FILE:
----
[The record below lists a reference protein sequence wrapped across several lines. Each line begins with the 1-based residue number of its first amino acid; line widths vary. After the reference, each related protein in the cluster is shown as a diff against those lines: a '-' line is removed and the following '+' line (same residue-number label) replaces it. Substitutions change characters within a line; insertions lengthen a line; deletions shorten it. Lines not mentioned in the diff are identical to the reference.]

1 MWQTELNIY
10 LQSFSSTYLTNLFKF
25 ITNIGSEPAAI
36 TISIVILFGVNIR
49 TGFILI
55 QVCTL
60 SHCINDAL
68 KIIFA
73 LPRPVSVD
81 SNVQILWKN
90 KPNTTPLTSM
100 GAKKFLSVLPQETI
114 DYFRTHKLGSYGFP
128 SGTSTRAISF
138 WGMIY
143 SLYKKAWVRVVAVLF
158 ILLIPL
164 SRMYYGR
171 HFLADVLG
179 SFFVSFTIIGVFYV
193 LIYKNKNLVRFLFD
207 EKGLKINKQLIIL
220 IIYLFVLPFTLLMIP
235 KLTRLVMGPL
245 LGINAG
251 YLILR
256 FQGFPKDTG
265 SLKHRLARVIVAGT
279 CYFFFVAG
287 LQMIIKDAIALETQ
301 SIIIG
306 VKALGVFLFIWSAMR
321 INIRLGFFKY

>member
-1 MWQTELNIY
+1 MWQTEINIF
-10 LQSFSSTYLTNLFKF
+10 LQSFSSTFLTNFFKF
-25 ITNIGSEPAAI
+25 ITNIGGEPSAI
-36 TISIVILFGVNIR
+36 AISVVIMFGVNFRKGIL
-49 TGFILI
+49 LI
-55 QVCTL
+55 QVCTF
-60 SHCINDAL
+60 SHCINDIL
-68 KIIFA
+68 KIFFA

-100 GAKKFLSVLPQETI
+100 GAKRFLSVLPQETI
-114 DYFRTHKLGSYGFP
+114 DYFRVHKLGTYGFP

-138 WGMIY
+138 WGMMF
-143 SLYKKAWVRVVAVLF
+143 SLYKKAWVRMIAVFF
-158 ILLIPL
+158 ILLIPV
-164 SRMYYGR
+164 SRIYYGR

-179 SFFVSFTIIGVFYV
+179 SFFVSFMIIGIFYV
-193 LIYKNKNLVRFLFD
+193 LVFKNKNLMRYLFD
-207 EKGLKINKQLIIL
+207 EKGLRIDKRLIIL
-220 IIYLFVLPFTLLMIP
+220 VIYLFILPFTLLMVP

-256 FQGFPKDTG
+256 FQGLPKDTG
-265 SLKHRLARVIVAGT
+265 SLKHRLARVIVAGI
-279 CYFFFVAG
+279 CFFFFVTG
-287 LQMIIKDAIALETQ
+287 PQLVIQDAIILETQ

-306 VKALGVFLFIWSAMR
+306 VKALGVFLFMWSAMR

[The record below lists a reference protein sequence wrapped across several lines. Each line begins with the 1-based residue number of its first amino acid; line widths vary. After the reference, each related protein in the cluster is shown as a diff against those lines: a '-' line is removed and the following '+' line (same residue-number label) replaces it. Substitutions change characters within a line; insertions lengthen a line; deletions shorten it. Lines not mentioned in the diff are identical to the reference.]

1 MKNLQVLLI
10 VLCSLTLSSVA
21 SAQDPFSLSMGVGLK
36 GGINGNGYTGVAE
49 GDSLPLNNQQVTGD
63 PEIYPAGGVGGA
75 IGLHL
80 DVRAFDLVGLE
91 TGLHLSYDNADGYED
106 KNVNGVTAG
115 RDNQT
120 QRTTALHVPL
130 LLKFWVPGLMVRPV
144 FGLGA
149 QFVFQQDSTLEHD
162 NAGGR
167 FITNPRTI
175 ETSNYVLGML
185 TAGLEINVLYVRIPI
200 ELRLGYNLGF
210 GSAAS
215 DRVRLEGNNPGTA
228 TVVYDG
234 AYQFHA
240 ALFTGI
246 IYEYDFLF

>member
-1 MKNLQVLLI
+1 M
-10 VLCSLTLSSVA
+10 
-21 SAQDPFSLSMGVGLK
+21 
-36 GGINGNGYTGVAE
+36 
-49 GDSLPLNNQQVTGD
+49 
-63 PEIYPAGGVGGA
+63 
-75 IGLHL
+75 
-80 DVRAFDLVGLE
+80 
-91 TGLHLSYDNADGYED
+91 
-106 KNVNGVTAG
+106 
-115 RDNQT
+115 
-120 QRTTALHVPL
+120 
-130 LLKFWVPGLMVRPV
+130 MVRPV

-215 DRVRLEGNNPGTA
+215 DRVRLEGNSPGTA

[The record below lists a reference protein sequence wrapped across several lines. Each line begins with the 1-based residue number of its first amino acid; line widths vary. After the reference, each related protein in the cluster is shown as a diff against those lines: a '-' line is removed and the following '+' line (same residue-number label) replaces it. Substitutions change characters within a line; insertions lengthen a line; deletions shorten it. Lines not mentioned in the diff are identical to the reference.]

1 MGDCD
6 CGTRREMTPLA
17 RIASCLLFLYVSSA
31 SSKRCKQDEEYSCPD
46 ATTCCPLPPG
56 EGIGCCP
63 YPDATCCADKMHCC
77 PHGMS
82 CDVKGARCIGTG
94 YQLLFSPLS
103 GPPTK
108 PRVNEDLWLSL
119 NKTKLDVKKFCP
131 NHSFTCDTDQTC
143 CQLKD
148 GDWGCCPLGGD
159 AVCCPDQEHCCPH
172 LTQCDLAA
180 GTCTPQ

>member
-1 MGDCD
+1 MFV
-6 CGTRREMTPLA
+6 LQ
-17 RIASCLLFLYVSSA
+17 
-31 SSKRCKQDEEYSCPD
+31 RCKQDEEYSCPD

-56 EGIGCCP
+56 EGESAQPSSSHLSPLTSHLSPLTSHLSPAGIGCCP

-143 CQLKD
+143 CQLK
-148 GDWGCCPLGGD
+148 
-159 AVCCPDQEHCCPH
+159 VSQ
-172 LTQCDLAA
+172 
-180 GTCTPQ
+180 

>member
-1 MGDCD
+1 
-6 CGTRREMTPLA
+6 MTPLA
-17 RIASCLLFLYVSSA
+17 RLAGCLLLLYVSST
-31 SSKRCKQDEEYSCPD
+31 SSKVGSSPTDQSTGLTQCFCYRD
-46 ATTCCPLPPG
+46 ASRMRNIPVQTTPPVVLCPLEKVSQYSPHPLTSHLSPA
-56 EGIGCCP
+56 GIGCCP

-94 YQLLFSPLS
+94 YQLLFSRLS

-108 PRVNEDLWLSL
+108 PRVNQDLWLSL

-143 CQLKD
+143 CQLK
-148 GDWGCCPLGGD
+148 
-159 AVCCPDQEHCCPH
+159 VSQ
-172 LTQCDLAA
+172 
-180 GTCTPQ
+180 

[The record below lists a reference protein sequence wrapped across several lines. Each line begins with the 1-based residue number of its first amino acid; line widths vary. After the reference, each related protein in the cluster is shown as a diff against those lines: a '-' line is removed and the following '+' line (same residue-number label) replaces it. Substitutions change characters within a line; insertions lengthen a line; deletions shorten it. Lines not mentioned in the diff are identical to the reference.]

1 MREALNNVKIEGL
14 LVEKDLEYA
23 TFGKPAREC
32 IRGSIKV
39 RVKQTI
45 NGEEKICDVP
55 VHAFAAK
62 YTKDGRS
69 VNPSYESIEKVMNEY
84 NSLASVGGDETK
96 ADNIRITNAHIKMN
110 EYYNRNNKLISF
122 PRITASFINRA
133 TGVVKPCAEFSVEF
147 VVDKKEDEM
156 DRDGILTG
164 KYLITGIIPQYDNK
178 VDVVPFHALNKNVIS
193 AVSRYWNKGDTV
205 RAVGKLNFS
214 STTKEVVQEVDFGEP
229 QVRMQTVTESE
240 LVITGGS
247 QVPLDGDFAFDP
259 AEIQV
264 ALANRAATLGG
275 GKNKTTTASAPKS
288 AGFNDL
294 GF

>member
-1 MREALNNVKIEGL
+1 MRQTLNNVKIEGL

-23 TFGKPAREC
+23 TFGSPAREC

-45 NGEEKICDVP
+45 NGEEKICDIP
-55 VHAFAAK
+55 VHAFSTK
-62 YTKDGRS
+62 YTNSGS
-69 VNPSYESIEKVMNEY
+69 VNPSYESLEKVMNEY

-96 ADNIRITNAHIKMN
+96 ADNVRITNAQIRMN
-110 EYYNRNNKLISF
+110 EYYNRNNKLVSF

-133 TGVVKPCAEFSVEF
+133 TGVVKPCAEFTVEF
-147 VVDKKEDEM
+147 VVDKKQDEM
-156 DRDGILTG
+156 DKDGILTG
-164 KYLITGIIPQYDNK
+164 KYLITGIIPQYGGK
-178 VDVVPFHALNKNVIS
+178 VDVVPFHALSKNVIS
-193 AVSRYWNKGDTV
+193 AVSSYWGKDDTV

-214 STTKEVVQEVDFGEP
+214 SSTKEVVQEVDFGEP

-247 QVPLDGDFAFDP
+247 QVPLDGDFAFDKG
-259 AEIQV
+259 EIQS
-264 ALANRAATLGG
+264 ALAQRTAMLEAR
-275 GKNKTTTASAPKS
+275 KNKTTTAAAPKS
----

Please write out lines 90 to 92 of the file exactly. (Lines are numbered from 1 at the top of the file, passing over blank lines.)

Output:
80 DVRAFDLVGLE
91 TGLHLSYDNADGYED
106 KNVNGVTAG